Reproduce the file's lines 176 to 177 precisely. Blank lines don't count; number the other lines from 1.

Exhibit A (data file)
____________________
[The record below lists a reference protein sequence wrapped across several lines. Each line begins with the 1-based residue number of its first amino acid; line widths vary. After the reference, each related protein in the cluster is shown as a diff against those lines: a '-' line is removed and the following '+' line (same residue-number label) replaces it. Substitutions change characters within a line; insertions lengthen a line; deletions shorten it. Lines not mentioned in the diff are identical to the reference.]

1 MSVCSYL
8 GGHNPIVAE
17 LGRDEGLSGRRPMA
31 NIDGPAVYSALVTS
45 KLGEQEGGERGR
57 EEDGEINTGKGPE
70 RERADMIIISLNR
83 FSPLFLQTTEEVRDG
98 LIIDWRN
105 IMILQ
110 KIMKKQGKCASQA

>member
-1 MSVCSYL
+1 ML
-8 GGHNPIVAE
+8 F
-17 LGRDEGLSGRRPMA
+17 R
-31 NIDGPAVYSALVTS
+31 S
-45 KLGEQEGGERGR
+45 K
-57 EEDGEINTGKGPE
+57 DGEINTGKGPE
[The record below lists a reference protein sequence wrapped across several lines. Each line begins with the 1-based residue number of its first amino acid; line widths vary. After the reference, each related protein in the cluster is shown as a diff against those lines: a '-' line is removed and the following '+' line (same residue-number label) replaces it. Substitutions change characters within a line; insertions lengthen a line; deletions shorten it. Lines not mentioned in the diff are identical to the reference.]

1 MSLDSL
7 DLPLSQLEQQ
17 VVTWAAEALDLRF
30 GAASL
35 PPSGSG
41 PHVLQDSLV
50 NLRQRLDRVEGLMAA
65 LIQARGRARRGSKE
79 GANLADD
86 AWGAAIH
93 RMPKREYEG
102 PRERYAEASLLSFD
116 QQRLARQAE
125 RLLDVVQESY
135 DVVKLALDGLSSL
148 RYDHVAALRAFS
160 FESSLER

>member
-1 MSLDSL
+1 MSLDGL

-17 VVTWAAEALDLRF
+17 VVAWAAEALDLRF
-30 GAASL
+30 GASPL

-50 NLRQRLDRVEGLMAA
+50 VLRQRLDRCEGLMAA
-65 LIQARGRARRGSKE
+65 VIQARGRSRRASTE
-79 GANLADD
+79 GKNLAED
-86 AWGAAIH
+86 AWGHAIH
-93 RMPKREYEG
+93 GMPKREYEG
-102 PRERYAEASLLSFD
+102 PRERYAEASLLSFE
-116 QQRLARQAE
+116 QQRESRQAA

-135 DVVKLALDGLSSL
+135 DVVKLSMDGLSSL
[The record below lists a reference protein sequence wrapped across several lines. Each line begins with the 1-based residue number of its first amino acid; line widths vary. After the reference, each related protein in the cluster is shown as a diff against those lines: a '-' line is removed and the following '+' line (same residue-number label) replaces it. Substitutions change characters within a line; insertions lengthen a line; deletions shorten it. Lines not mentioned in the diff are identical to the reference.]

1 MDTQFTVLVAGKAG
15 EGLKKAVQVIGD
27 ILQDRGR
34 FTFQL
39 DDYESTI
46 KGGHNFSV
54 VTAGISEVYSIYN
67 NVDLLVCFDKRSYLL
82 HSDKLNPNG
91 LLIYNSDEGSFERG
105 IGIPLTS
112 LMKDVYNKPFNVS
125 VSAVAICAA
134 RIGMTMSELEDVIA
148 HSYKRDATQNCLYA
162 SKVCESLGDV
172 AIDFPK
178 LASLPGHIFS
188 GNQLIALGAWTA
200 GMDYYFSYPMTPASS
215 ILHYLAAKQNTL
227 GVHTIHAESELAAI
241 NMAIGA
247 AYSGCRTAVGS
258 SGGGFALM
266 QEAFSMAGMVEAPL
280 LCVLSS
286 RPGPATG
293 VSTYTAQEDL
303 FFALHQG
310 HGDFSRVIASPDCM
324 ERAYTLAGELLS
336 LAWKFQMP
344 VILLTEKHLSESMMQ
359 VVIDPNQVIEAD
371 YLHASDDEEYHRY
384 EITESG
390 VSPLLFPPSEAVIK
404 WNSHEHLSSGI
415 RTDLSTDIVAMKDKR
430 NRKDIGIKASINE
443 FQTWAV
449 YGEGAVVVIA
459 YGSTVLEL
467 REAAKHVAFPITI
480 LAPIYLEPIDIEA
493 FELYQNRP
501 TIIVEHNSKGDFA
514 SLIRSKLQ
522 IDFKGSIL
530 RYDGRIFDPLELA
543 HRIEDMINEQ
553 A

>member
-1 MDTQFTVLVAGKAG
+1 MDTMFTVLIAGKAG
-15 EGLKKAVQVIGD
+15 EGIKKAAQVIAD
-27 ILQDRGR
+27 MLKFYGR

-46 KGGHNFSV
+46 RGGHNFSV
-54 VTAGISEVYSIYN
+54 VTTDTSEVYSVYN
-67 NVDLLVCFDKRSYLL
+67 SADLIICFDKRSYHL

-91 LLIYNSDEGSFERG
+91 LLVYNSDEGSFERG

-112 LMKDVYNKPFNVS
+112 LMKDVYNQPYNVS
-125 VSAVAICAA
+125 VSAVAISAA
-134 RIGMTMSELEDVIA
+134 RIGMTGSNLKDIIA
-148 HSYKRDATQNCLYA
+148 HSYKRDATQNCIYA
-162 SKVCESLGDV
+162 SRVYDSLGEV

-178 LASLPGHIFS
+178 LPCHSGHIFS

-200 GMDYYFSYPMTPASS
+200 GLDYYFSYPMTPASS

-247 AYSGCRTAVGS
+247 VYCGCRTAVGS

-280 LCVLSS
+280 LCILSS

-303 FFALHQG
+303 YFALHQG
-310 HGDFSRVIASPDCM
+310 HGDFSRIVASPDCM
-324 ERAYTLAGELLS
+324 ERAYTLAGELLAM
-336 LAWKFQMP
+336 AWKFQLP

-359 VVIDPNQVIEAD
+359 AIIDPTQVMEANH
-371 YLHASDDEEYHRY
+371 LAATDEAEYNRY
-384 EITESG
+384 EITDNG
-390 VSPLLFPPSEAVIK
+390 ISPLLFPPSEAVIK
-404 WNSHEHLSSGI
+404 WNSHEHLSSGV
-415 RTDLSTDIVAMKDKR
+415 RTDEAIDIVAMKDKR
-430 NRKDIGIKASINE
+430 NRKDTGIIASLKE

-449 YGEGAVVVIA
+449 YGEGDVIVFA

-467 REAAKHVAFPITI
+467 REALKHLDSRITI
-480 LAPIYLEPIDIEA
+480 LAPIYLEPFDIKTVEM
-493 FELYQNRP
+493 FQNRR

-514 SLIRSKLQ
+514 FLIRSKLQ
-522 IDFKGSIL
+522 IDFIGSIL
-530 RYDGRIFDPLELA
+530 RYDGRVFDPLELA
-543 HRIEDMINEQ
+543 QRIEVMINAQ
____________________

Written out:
-449 YGEGAVVVIA
+449 YGEGDVIVFA